One of the most affordable design elements are dwarf fruit trees, which max out at eight to 10 feet but can be pruned much smaller. Bare root trees, which are less than one year old, are great to dot through a landscape, as they provide much beauty and visual interest on their way to delivering 100 to 200 pounds of produce a year. And, they are extremely cost effective. Generally, purchasing, planting and irrigating a bare root tree will cost around $150. Once the tree is mature (year two to four), it will pump out hundreds of dollars of organic fruit.
After considering all these factors, Farmscape draws the design plans with crop suggestions for all viable seasons. The time to build the gardens varies on the size they’re working with, as well as whether additional accents such as orchards or vineyards can be included. The same goes for price: Even though the fees are comparable to a landscape gardener, the long-term cost benefits are higher. As with a landscaper that regularly prunes and preens the land, Farmscape’s urban farmers will maintain the crops. But instead of just watching the gardener while they work away, residents are encouraged to nurture their crops.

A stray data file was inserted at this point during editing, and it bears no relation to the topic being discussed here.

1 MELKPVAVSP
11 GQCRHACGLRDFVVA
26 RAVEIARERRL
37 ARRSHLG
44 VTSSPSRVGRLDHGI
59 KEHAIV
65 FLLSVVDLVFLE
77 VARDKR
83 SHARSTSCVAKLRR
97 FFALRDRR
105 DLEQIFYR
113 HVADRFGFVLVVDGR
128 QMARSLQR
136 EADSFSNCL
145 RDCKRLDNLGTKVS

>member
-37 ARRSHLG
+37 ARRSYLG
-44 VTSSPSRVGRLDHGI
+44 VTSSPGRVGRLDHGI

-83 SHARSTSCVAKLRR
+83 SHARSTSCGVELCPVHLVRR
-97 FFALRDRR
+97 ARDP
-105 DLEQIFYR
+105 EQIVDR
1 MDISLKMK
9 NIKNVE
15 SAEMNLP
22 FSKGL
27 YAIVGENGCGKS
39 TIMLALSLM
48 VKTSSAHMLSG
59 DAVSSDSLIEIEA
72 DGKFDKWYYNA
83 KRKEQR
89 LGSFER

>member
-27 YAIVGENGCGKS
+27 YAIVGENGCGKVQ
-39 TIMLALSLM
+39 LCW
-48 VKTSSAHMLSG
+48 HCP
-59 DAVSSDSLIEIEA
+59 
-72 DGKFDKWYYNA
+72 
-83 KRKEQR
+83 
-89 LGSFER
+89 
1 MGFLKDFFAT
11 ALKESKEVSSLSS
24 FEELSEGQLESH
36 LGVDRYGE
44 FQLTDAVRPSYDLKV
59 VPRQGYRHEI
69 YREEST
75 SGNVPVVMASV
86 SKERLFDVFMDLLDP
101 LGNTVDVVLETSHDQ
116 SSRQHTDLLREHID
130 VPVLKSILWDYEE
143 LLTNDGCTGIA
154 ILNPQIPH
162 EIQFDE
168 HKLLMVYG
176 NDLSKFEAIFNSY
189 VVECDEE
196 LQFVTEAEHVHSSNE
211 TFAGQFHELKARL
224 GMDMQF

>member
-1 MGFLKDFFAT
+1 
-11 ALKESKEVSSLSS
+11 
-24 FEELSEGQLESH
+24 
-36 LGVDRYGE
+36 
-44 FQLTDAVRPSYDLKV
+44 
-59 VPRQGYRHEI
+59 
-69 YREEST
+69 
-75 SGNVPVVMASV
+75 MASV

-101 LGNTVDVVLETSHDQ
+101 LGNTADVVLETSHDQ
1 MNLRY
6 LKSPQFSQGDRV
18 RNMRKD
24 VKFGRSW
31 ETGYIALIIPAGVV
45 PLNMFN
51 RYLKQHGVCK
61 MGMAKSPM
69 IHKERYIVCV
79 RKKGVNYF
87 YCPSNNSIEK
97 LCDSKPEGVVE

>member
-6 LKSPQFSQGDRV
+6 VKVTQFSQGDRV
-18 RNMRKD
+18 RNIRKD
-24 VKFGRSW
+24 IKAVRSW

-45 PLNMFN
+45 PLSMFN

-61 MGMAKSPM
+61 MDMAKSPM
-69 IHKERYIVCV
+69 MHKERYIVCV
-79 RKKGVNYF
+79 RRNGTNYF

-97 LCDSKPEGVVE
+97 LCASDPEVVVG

Building the Garden

residential raised garden bed

A well-maintained urban garden can typically result in hundreds of pounds of fruits or vegetables every year—and add a few hundred dollars to the value of your home.

After a design is complete, a licensed landscape contractor (such as Farmscape) can install each project. Installation can include demolishing an existing landscape, heavily pruning overgrown trees and shrubs, and retrofitting or replacing the irrigation system.